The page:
The 2017 Salt Lake City Cybersecurity Conference was a fantastic opportunity to engage small and medium sized businesses, as well as officials from state and federal government in a collaborative discussion about the role of cybersecurity in today’s online world. The event, hosted by the Salt Lake Chamber and the U.S. Chamber of Commerce, stressed cybersecurity as a shared risk and responsibility, providing low cost ideas for protecting businesses and mitigating cyber risk. Collaboration, advocacy and education are integral to keeping personal information secure while protecting against cyber criminals. Speakers at the conference tackled these issues, advancing the local and national conversation about cybersecurity setting up future public-private partnerships.

The morning began with a keynote from Chris Boyer, Assistant Vice President for Global Public Policy at AT&T. Boyer spoke specifically to small and medium sized businesses about their unique cybersecurity challenges and solutions. Breaking down the National Institute of Standards and Technology (NIST) Cybersecurity Framework, he discussed how each of the five components of the framework can be used by businesses in Utah. Conference attendees asked questions regarding trends, threats and best practices for creating a strong cybersecure organizational structure.

Boyer’s keynote was followed by a panel discussion, the ‘Business Case for Cybersecurity and Managing the Risk of Insecurity.’ Emily Stapf, principal for Cybersecurity and Forensics at PricewaterhouseCoopers moderated the panel, which included Bill Baci from Hewlett Packard, Tammy Georgelas from Parsons Behle & Latimer, Elaina Maragakis from Ray Quinney & Nebeker, and Charles Poulsen Kikumoto from Moreton & Company. The panel discussed how businesses can guard themselves from threats against computer networks, vital proprietary information and consumer trust. This included dialogue about how state regulations affect business cybersecurity efforts and what companies should do to protect themselves.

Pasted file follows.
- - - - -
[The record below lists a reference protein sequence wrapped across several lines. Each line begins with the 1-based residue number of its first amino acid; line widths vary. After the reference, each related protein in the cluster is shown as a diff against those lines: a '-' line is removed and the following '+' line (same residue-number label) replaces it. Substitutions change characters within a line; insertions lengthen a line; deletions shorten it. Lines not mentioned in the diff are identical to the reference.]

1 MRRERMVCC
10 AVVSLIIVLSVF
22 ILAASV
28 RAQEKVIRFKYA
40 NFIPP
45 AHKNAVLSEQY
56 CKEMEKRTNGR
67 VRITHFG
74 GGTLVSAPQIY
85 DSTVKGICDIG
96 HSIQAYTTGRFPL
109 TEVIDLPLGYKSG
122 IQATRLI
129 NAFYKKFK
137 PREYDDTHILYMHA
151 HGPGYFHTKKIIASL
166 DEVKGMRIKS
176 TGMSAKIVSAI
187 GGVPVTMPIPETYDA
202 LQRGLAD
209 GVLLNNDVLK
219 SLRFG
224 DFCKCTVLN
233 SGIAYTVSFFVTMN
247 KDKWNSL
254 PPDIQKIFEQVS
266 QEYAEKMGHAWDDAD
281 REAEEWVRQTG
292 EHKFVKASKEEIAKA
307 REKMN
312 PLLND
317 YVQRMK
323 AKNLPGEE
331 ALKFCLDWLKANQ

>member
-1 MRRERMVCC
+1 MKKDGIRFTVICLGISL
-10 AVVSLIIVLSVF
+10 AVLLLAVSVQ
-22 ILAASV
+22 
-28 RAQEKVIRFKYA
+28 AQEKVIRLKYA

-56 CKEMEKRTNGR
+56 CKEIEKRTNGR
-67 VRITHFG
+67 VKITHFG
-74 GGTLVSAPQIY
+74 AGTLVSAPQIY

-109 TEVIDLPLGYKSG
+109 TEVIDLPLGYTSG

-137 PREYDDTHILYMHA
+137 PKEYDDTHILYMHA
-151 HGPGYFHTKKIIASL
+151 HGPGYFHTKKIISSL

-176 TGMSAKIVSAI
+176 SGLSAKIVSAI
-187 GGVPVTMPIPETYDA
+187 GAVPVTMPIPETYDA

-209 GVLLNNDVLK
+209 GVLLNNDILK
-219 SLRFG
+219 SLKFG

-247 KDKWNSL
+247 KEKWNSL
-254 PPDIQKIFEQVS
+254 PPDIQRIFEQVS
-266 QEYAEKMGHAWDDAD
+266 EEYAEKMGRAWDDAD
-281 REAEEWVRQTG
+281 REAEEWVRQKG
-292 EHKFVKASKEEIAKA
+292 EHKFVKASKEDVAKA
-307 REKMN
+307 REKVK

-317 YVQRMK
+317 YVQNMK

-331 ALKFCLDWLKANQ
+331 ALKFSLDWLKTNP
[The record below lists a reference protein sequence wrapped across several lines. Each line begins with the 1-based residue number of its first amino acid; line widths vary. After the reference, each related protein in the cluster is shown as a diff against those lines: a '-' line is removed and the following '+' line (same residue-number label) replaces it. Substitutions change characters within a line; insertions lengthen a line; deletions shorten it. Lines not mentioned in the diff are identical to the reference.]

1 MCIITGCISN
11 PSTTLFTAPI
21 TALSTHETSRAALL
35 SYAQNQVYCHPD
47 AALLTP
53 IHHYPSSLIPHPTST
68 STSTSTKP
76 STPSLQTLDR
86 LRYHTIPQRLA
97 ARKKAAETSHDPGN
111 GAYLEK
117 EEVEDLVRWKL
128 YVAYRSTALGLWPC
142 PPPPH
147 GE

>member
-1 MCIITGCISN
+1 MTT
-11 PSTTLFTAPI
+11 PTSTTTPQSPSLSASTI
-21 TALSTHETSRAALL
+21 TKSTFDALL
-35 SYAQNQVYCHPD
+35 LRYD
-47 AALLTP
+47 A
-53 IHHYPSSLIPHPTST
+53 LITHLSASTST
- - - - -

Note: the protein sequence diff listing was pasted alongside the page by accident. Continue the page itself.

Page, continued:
After small and medium sized businesses learned about the case for cybersecurity, the conference discussion shifted to the critical partnership between government and industry. Eric Goldstein, branch chief of Partnerships and Engagement in the Office of Cybersecurity and Communications at the U.S. Department of Homeland Security (DHS) was the second keynote of the conference. Goldstein explained how DHS is improving and expanding its capability to send and receive cyber threat information to the private sector and their role in interfacing with businesses to assist in responding to cyber attacks.

The next panel discussion focused on ‘Public-Private Collaboration in Cyber Incident Response.’ Panelists included Ike Barnes from the U.S. Secret Service, Jessica Farnsworth from the State Attorney General’s office, James Lamadrid and Jeffrey Plank from the FBI Cyber Task Force. The panel was moderated by Ryan Vogel, assistant professor of law and national security at Utah Valley University. Local and federal law enforcement agencies play a crucial role in responding to cyber attacks. The discussion focused on the need for business leaders to understand the respective roles of these different agencies and the overall importance of reporting cyber incidents to law enforcement.